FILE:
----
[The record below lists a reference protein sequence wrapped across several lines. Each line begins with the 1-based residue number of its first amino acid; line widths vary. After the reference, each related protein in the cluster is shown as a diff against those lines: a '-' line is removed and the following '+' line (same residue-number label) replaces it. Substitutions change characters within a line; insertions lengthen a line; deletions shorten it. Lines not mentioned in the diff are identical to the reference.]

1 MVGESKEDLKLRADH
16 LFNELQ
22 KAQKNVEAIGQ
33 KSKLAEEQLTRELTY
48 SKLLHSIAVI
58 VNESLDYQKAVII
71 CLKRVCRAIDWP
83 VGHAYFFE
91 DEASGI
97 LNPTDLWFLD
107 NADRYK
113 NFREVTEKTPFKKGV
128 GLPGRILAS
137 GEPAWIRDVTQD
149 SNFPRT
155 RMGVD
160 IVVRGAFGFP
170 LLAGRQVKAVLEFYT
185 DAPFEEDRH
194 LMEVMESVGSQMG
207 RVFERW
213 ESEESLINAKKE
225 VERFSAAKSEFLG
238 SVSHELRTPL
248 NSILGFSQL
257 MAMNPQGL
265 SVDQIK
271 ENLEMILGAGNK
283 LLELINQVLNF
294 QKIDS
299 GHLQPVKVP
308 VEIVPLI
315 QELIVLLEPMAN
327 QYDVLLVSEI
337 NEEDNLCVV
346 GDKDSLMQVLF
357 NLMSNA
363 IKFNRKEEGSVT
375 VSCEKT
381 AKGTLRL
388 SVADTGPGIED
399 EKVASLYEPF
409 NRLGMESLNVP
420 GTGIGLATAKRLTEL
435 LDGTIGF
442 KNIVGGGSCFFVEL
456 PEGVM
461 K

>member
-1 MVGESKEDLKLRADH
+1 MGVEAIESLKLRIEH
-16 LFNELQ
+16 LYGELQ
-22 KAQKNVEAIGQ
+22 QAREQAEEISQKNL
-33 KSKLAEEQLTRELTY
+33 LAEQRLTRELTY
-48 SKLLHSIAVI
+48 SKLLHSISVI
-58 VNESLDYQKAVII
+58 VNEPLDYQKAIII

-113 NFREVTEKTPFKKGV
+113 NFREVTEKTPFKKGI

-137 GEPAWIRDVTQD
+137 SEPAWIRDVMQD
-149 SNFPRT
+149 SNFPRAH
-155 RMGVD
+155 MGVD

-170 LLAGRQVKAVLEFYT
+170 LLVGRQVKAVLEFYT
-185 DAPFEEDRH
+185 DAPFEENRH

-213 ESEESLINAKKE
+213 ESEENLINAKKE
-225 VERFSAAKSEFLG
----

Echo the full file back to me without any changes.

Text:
[The record below lists a reference protein sequence wrapped across several lines. Each line begins with the 1-based residue number of its first amino acid; line widths vary. After the reference, each related protein in the cluster is shown as a diff against those lines: a '-' line is removed and the following '+' line (same residue-number label) replaces it. Substitutions change characters within a line; insertions lengthen a line; deletions shorten it. Lines not mentioned in the diff are identical to the reference.]

1 MVGESKEDLKLRADH
16 LFNELQ
22 KAQKNVEAIGQ
33 KSKLAEEQLTRELTY
48 SKLLHSIAVI
58 VNESLDYQKAVII
71 CLKRVCRAIDWP
83 VGHAYFFE
91 DEASGI
97 LNPTDLWFLD
107 NADRYK
113 NFREVTEKTPFKKGV
128 GLPGRILAS
137 GEPAWIRDVTQD
149 SNFPRT
155 RMGVD
160 IVVRGAFGFP
170 LLAGRQVKAVLEFYT
185 DAPFEEDRH
194 LMEVMESVGSQMG
207 RVFERW
213 ESEESLINAKKE
225 VERFSAAKSEFLG
238 SVSHELRTPL
248 NSILGFSQL
257 MAMNPQGL
265 SVDQIK
271 ENLEMILGAGNK
283 LLELINQVLNF
294 QKIDS
299 GHLQPVKVP
308 VEIVPLI
315 QELIVLLEPMAN
327 QYDVLLVSEI
337 NEEDNLCVV
346 GDKDSLMQVLF
357 NLMSNA
363 IKFNRKEEGSVT
375 VSCEKT
381 AKGTLRL
388 SVADTGPGIED
399 EKVASLYEPF
409 NRLGMESLNVP
420 GTGIGLATAKRLTEL
435 LDGTIGF
442 KNIVGGGSCFFVEL
456 PEGVM
461 K

>member
-1 MVGESKEDLKLRADH
+1 MGVEAIESLKLRIEH
-16 LFNELQ
+16 LYGELQ
-22 KAQKNVEAIGQ
+22 QAREQAEEISQKNL
-33 KSKLAEEQLTRELTY
+33 LAEQRLTRELTY
-48 SKLLHSIAVI
+48 SKLLHSISVI
-58 VNESLDYQKAVII
+58 VNEPLDYQKAIII

-113 NFREVTEKTPFKKGV
+113 NFREVTEKTPFKKGI

-137 GEPAWIRDVTQD
+137 SEPAWIRDVMQD
-149 SNFPRT
+149 SNFPRAH
-155 RMGVD
+155 MGVD

-170 LLAGRQVKAVLEFYT
+170 LLVGRQVKAVLEFYT
-185 DAPFEEDRH
+185 DAPFEENRH

-213 ESEESLINAKKE
+213 ESEENLINAKKE
-225 VERFSAAKSEFLG